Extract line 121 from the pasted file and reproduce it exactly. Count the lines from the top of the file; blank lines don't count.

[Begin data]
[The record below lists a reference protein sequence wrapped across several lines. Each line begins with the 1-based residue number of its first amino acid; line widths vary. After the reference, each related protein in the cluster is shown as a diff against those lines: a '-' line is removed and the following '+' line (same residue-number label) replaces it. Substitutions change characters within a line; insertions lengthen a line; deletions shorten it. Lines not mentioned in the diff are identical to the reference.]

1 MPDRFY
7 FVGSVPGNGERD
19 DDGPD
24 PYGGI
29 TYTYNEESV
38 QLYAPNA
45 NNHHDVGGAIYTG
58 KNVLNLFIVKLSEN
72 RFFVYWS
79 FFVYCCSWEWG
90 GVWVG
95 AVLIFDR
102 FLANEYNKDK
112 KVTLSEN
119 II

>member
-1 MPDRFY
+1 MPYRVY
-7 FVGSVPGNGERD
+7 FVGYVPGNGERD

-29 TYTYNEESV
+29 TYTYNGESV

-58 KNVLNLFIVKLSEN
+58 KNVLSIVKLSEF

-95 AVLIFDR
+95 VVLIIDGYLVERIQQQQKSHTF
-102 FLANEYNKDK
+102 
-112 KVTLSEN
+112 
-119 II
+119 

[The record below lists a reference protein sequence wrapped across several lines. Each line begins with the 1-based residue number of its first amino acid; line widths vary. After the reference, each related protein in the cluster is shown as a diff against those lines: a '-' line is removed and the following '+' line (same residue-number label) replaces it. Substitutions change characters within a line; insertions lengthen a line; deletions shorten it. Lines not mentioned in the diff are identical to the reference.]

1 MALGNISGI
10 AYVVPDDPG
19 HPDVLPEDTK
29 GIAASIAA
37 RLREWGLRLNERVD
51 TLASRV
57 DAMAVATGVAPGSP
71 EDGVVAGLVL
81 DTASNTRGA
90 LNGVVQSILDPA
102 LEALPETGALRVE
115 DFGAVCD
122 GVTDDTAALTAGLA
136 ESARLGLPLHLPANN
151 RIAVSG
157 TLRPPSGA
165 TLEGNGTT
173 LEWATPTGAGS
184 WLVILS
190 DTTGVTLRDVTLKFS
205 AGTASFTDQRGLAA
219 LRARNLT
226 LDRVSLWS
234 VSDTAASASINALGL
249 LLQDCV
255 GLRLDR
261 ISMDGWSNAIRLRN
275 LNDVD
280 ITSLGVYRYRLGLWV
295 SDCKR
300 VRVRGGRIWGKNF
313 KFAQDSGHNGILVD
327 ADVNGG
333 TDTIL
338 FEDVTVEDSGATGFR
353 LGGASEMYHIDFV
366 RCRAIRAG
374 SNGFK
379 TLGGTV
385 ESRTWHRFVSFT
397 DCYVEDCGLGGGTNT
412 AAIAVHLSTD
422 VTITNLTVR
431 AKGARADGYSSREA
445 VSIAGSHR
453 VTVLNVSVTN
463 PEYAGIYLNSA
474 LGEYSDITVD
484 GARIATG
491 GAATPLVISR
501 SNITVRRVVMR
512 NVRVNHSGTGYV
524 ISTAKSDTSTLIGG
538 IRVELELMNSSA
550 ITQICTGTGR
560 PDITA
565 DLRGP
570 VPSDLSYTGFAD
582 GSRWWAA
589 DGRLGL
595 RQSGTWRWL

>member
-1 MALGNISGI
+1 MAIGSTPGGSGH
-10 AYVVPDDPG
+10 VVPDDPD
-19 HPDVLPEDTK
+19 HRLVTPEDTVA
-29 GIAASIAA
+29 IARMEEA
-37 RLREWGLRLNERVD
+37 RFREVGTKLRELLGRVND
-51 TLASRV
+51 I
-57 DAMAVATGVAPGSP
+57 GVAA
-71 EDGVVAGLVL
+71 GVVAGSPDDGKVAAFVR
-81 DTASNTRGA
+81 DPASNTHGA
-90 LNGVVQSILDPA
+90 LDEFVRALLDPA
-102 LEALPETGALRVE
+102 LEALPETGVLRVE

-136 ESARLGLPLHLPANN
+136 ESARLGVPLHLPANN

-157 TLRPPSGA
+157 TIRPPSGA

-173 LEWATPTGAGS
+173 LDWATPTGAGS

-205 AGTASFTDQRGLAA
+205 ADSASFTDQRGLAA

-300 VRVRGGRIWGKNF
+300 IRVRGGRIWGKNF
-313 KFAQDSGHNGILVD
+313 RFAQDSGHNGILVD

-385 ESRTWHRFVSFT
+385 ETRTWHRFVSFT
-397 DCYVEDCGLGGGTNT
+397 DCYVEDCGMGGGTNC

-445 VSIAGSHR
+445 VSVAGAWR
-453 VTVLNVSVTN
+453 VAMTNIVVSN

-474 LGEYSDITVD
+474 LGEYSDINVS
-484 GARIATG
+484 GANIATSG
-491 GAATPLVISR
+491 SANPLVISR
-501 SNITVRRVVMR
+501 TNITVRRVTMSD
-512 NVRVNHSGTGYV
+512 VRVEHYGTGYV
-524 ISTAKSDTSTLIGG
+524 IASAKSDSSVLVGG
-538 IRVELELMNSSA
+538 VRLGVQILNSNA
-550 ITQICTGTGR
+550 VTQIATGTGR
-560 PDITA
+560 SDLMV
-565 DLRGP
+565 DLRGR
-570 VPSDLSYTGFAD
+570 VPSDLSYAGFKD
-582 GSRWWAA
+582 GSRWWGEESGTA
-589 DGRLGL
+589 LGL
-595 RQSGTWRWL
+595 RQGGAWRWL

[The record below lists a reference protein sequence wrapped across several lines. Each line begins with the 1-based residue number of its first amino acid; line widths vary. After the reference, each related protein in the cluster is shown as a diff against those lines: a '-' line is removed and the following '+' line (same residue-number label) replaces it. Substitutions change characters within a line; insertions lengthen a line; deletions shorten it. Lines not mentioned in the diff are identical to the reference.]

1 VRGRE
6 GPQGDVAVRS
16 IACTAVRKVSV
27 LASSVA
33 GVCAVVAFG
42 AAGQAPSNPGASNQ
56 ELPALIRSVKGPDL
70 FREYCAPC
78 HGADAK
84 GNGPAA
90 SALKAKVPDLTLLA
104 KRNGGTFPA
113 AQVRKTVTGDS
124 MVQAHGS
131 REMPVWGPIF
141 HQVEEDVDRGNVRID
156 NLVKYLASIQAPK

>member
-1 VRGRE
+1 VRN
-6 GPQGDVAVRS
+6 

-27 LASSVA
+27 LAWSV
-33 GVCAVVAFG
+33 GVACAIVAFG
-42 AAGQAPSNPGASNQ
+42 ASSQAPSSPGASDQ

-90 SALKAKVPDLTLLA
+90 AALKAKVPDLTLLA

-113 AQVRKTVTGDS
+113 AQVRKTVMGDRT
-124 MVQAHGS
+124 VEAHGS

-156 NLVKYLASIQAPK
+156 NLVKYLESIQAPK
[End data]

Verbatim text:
-157 TLRPPSGA